Think about the girls you hang out with. Can you trust them with your secrets? Do they keep your personal business to themselves?

Do they really care about you? Are they glad when good things happen to you, or do they seem jealous?

Sometimes we spend time with people we don’t feel comfortable with – maybe because other people think they’re cool or because we’ve gone to school with them for years or because they want to be friends with us.

Ask yourself whether the girls you call your friends will bring you up when you’re down. Do they act in a way that makes you comfortable and proud?

Will they support you if you need help? Would they defend you if somebody tried to bully you or spread rumors about you? Would they speak up if somebody said something bad about you behind your back?

If not, then you need better friends!

Where can you find them?

Look around!

Is there a girl you think is kind, thoughtful, and caring, but you just haven’t ever hung out with her? Smile and say hi to her!

Is there a girl in your classes who seems nice but who is shy? Go up and tell her something you like about her!

Is there a girl who seems to be looking for a new friend? Does she seem nice and trustworthy, whether or not she is “cool”?

Is there a girl who shares your interest in music, in sports, or in something else? Talk to her and ask about her interest!

When should you get help?

There are times when you shouldn’t try to handle a problem yourself.

If you think that you are in danger of

getting hit or physically hurt

If you think somebody else is in danger

If other girls make you feel so bad that you are not able to bounce back, or if you feel like you want to hurt yourself

If someone gets physical with you

then you need to talk to an adult.

Here’s a list of people you can go to:
* Your mom, dad, aunt or uncle, grandparent, or guardian

* A social worker, counselor, or nurse at school

* A teacher or other adult you trust, such as a nurse or doctor, a coach, a police officer, or a family friend

* A close friend, especially an older friend, who can listen and support you

* Under some circumstances, your parent or the social worker may want to talk to the parent(s) of the girls who are bullying you, or to check with a counselor outside of school.

* If you’re worried about talking to an adult, take a friend with you.

* You aren’t “snitching” when you tell an adult; you’re helping yourself or a friend to set things right.

So here’s the take-home message:

► Everyone deserves to be treated with respect!

► People who are victims of RA can become bullies themselves; don’t let bullying make you want to hurt other girls.

► RA becomes a cycle. The cycle has to be broken. So treat people the way you want them to treat you.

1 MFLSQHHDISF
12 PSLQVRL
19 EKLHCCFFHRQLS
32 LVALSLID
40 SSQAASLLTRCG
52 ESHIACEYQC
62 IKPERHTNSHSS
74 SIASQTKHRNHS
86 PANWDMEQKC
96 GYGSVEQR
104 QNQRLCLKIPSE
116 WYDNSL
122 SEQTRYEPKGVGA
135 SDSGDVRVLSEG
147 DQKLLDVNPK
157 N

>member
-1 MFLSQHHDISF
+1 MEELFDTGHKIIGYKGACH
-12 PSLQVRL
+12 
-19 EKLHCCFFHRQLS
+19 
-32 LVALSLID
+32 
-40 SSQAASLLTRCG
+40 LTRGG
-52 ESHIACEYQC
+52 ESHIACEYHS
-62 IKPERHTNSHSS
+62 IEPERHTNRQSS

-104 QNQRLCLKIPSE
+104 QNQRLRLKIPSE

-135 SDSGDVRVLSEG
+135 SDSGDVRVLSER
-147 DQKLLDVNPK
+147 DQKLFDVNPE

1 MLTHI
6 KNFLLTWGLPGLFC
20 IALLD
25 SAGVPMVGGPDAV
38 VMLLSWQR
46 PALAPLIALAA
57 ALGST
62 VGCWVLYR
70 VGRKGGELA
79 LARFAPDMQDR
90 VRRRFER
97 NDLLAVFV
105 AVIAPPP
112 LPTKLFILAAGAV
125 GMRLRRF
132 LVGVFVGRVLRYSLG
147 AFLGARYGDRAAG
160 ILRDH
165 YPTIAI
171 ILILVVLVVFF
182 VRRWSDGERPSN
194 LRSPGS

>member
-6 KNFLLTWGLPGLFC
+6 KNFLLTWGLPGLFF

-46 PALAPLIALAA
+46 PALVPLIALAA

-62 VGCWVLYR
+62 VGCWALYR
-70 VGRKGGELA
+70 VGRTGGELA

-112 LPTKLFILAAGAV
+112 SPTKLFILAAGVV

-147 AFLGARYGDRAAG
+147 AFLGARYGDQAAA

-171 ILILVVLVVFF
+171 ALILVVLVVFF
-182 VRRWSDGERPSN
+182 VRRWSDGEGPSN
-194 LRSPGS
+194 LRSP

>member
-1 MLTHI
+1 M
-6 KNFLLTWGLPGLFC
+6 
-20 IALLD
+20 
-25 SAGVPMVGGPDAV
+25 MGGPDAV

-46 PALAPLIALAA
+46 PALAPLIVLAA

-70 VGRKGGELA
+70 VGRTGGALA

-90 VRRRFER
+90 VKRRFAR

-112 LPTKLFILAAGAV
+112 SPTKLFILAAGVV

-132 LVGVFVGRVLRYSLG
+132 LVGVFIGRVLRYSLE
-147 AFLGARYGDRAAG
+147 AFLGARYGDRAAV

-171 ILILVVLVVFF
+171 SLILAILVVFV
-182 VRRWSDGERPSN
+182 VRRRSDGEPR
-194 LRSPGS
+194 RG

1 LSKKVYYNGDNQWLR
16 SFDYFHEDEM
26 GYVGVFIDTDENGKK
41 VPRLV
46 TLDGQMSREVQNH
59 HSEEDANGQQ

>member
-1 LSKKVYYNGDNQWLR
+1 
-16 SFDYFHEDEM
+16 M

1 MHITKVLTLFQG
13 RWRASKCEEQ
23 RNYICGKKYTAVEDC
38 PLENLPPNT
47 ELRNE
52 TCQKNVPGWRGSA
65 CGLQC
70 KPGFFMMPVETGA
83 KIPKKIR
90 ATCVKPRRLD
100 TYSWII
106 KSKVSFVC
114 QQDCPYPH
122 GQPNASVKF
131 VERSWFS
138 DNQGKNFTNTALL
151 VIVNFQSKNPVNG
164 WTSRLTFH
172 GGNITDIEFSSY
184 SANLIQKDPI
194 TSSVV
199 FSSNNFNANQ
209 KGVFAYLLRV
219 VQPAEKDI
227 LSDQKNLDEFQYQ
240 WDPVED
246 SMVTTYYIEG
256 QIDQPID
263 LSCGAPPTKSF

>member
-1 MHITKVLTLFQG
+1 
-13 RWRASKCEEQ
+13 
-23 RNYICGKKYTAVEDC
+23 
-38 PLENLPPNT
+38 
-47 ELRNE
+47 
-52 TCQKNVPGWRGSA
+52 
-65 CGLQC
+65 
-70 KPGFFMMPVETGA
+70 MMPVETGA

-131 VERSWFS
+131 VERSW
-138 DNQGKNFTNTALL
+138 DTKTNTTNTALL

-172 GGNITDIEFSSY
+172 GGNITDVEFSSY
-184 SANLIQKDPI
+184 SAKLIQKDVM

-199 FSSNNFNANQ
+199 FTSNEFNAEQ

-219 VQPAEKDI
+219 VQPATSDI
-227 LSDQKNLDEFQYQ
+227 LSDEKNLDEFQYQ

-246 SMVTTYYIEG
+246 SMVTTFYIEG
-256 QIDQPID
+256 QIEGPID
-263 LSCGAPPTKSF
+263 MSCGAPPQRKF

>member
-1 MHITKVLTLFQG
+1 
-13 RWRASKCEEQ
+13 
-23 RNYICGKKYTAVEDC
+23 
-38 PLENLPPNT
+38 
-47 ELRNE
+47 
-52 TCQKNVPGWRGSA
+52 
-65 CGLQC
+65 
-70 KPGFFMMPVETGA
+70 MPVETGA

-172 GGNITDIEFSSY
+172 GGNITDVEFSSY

► You won’t always be a teenager, and believe it or not, life gets better as you get older!

Here are some helpful books, movies, and web sites


1. Rachel Simmons, Odd Girl Out: The Hidden Culture of Aggression in Girls (Harvest Books, 2003)

2. Rachel Simmons, Odd Girl Speaks Out: Girls Write about Bullies, Cliques, Popularity, and Jealousy (Harvest Books, 2004)

3. Cheryl Dellasega and Charisse Nixon, 12 Strategies That Will End Female Bullying (Fireside, 2003)

4. Judy Blume, Blubber (Yearling, 1976)

5. Gail Carson Levine, The Wish (Harper, 2001)

6. Ron Jones, The Acorn People (Laurel Leaf, 1996)

7. Jerry Spinelli, Stargirl (Knopf, 2002)

8. Jerry Spinelli, Loser (HarperTrophy, 2003)

9. Julia DeVillers, GirlWise: How to Be Confident, Capable, Cool, and in Control (Three Rivers Press, 2002)

10. S. E. Hinton, The Outsiders (Puffin, 1997)


“Mean Girls” (2004)

“She’s All That” (1999)

“Never Been Kissed” (1999)

“Odd Girl Out” (Lifetime, 2004)

Resources for parents and teachers:

1. Mary Pipher, Reviving Ophelia: Saving the Selves of Adolescent Girls (Ballantine, 1995)

2. Allan L. Beane, The Bully Free Classroom: Over 100 Tips and Strategies for Teachers K-8 (Free Spirit Publishing, 1999)

3. Barbara Coloroso, The Bully, the Bullied, and the Bystander : From Preschool to High School--How Parents and Teachers Can Help Break the Cycle of Violence (Collins, 2004)

4. Jeanette Gadeberg and Beth Hatlen, Brave New Girls: Creative Ideas to Help Girls Be Confident, Healthy, and Happy (Fairview Press, 1997)

5. Nancy Snyderman and Peg Streep, Girl in the Mirror: Mothers and Daughters in the Years of Adolescence (Hyperion, 2003)

6. Rosalind Wiseman, Queen Bees and Wannabes (Three Rivers Press, 2002)

. and web sites:

1. Jenn Director Knudsen, “Relational Aggression: Helping the Young Victims of Emotional Bullying,” http://childrentoday.com/resources/articles/ emotionalbullying.htm

2. U. S. Department of Health and Human Services, “Stop Bullying Now!” http://www.stopbullyingnow.hrsa.gov/index.asp?area=main

3. The Ophelia Project, http://www.opheliaproject.org/main/index.htm

4. Club Ophelia, “Relational Aggression,”


5. National Association of School Psychologists, “When Girls Become Bullies and Victims: Relational Aggression,” http://www.guidancechannel.com/default.aspx?M=a&index=1741&cat=17

This booklet was researched and written by

Francesca Ossi, with help from Hannah Hershey and Dana Talant. We are grateful to Michelle Martin Colman and The Ophelia Project for their help.

May, 2006

Bloomington, Indiana

Share with your friends:

The database is protected by copyright ©hestories.info 2019
send message

    Main page